I'm Hot and Tired and Bored and Why Am I Here?

Star Wars: Galaxy's Edge

I'm not really an amusement park kind of person. I can understand why some people like them, the thrill of getting on rides and doing something mildly dangerous (or, at least, something that feels mildly dangerous) all while surrounded by sights, smells, and sounds that evoke your favorite media. Certainly parks like Disney World, Busch Gardens, and Universal Studios all have their fans and all work to evoke that kind of fandom nostalgia so people will spend ridiculous amounts of money outside, surrounded by other like-minded fans, all so they can spend some time on rides, surrounded by mascots, and paying for souvenirs and food.

Star Wars: Smuggler's Run

Amusement parks are, in no uncertain terms, a commercial racket, but I'm a nerd and I'm willing to throw my money at whatever commercial racket is currently on display. I'll rail about how awful it is that this company or that one is trying to bleed money out of their fans and then turn around and spend gobs of money on the latest NintendoSince 1983 (with the release of the Famicom gaming system in Japan), Nintendo has proven to be a gaming company dedicated to finding what gamers want, even when the gamers don't know it themselves. From dual-screen systems, to motion controls, to convertible home console/portable consoles, Nintendo regularly proves that the weirdest innovation is exactly what the gaming community needs. device that does the same thing as the last Nintendo device or I'll buy the next Teenage Mutant Ninja TurtlesOriginally dreamed up as a parody of Marvel's Daredevil comics (going so far as to basically reproduce to opening shots of that comic's hero gaining his powers), the Teenage Mutant Ninja Turtles not only launched a sudden boom of anthropomorphic fighting animal comics but have, themselves, starred in multiple comics series, TV shows, and movies. figure that's only slightly different from the last one I purchased. Anything I have to say about crass commercialism is coming out of one side of my face as I quietly hand money to my Marvel Cinematic UniverseWhen it first began in 2008 with a little film called Iron Man no one suspected the empire that would follow. Superhero movies in the past, especially those not featuring either Batman or Superman, were usually terrible. And yet, Iron Man would lead to a long series of successful films, launching the most successful cinema brand in history: the Marvel Cinematic Universe. overlords.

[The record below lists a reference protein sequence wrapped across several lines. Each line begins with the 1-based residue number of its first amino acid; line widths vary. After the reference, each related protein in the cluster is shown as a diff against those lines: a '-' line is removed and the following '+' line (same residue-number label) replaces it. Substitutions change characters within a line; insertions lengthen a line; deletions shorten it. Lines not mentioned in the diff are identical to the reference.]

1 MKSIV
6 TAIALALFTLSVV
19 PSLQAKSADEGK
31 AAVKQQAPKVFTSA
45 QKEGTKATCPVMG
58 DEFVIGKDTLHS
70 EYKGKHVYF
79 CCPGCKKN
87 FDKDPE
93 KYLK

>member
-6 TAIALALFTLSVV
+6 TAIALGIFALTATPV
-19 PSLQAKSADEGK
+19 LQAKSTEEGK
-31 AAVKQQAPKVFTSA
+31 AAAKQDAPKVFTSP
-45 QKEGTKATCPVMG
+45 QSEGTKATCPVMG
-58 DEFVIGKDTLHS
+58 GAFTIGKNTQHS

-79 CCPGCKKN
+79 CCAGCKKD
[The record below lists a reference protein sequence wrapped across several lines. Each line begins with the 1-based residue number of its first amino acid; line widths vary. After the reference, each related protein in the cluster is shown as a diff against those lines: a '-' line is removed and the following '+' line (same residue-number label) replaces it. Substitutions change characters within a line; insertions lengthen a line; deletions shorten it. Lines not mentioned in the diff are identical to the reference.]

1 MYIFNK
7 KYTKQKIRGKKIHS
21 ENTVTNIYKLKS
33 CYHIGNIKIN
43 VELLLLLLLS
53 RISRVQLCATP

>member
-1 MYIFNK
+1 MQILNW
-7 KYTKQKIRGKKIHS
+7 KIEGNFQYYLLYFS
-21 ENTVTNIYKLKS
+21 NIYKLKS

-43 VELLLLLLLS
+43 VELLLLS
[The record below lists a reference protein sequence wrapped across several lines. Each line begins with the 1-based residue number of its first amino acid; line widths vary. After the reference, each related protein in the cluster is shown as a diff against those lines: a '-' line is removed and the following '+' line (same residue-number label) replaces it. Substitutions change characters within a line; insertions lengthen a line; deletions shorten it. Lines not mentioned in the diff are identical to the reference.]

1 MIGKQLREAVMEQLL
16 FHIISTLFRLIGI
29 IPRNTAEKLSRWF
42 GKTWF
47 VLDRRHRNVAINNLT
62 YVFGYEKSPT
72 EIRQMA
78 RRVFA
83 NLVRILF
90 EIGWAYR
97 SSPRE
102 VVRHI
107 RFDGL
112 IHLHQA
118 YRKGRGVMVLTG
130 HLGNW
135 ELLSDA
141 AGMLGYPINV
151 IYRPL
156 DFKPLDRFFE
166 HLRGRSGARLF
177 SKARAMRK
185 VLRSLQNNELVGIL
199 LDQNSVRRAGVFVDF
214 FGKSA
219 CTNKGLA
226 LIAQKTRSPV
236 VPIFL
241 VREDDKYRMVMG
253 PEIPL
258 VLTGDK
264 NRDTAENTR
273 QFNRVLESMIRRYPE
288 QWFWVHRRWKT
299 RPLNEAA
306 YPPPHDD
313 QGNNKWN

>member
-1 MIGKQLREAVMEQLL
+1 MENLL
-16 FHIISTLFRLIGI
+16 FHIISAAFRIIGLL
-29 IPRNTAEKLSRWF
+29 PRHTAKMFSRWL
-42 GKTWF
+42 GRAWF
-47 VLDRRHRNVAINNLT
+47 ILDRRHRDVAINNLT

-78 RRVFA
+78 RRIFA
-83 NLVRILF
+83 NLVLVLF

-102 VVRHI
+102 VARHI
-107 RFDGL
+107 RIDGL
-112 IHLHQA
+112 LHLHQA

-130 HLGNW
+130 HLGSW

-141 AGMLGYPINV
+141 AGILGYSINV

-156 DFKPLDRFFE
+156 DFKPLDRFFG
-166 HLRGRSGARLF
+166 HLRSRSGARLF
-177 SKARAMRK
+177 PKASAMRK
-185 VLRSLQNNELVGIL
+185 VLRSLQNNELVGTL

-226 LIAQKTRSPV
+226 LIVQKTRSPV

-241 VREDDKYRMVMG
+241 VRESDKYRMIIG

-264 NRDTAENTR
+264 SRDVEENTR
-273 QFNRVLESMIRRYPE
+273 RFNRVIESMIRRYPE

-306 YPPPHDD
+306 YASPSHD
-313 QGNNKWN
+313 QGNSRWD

I mention all this because, touring around Disney Hollywood Studios (which was at one point Disney/MGM Studios and will likely change its name again sooner or later) as well as EPCOT and Disney World, I couldn't help but feel skanky around all the crass commercialism. It was at a level that I felt dirty about and no amount of my acknowledging that I was spending money to be there (like every other sap) did anything to make me feel better. The theme parks are cash-generating machines and it's gross just how bad it is. Of course my feelings might have been colored by the fact that apparently the recent weekend we went there was one of the busiest of the season with every ride racking up 40-plus minute waits (with the most popular topping two hours), so instead of riding rides all I could do was marvel at the crass commercialism.

If you're wondering why I was at Disney if it bothers me this much, I actually haven't hated the park in times past when I've gone there. My wife used to work at Disney (as one of their summer student peons) and she liked to go back on the regular to revisit a place that felt a bit like home. So I've been to Disney World two more times than I ever expected (which would be twice in my adult lifetime) and it's only on this second time around that the park bothered me. It was hot, it was stuffy, it was crowded with people, and there was basically nothing to do unless I wanted to stand in line for two hours. And I got to see it a lot, especially in the first day of our trip, as I was essentially stuck at Disney Hollywood Studios for 12 hours.

Why was I trapped there? Because my wife had grabbed one of the last appointments to make one of those special lightsabers as Savi's Workshop in the newly opened Galaxy's Edge section of Hollywood Studios, and it was at the very end of the night. We showed up at the park early assuming there would be enough to do there to last a full day, and, man, were we ever wrong. (Oh, and in case you're wondering, yes, we do have a second article all about Savi's coming up).

Before we get to Galaxy's Edge, I first want to note that Hollywood Studios really isn't that great of a theme park. Maybe I'm spoiled by the likes of Busch Gardens and King's Dominion, both of which were local to me when I was living in Virginia, but those are parks that are loaded with things to do. There's a ride around every corner, lined up like its a Carnie convention. I've never had to stand in line for two hours (or even an hour) for any ride at this parks largely because rides are their primary focus. Disney, of course, has a different opinion, wanting you to get an "experience" while you're at their parks, so the rides are scattered around, with other events like theaters, character meet-and-greets, and plenty of backdrops for you to marvel at the works of Disney.